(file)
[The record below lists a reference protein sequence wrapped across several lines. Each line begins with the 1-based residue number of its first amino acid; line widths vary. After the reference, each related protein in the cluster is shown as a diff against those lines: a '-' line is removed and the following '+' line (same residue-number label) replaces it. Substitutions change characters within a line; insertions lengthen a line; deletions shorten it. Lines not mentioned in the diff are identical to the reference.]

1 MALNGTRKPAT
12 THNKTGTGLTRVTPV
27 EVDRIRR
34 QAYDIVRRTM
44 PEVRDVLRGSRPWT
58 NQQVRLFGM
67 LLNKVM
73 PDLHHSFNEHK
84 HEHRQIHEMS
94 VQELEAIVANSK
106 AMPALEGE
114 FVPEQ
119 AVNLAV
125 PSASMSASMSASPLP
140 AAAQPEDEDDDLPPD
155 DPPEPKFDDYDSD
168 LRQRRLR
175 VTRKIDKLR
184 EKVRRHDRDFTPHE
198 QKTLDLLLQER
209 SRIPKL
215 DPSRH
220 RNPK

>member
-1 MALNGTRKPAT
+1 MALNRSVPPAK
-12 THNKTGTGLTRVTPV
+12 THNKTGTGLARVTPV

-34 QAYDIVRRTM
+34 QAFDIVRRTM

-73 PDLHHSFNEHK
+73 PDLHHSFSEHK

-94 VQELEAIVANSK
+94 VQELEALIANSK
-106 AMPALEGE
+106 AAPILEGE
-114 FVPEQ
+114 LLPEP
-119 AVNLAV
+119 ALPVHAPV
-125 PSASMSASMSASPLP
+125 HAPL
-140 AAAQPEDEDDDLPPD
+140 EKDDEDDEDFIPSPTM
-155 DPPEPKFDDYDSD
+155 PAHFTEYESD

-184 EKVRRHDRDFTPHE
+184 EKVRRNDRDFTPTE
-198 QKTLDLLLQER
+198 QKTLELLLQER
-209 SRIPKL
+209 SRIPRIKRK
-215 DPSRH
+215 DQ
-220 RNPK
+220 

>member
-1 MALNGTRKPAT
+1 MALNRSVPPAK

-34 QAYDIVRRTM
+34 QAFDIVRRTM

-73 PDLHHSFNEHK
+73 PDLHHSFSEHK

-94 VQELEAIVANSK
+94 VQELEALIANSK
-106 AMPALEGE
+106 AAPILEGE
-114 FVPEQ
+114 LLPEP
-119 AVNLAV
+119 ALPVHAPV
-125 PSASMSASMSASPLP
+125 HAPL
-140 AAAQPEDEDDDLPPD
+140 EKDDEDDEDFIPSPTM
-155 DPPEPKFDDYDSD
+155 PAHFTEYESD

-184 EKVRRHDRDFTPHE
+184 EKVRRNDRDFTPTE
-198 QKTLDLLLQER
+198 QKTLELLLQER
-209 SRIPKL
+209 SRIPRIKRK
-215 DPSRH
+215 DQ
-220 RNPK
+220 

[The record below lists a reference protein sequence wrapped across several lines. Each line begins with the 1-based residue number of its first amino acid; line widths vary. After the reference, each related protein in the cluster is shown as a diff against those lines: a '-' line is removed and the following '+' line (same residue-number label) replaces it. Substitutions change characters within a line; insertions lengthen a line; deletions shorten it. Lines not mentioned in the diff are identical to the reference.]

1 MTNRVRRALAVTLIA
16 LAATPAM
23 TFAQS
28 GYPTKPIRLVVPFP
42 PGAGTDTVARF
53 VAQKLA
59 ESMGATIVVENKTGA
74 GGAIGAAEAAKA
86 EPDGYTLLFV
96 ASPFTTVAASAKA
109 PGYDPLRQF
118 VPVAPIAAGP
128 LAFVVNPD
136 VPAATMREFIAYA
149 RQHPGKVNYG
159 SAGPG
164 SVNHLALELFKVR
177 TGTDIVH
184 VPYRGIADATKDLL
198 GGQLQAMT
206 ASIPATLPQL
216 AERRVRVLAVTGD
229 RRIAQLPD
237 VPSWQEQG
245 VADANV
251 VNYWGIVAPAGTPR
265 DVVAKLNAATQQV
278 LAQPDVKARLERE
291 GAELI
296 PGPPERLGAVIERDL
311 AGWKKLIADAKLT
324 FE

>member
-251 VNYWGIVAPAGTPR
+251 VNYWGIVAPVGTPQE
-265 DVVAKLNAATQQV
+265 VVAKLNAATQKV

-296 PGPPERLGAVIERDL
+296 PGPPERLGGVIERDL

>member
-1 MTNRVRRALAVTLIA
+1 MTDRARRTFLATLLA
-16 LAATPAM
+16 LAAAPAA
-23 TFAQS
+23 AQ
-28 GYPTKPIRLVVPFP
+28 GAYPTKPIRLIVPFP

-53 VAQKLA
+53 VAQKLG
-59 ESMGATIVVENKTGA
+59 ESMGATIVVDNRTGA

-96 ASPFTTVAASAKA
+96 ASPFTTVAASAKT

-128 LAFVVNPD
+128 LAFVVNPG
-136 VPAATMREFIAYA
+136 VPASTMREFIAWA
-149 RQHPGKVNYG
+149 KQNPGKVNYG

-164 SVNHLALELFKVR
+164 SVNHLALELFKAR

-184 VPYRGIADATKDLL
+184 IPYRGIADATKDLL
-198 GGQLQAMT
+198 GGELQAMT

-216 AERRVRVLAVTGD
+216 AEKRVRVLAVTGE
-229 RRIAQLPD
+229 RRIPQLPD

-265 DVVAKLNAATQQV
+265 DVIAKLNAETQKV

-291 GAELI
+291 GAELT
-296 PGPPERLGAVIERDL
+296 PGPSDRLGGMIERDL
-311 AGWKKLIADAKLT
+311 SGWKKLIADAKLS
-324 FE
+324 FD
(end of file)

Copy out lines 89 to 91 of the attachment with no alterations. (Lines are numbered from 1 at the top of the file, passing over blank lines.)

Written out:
[The record below lists a reference protein sequence wrapped across several lines. Each line begins with the 1-based residue number of its first amino acid; line widths vary. After the reference, each related protein in the cluster is shown as a diff against those lines: a '-' line is removed and the following '+' line (same residue-number label) replaces it. Substitutions change characters within a line; insertions lengthen a line; deletions shorten it. Lines not mentioned in the diff are identical to the reference.]

1 MTNRVRRALAVTLIA
16 LAATPAM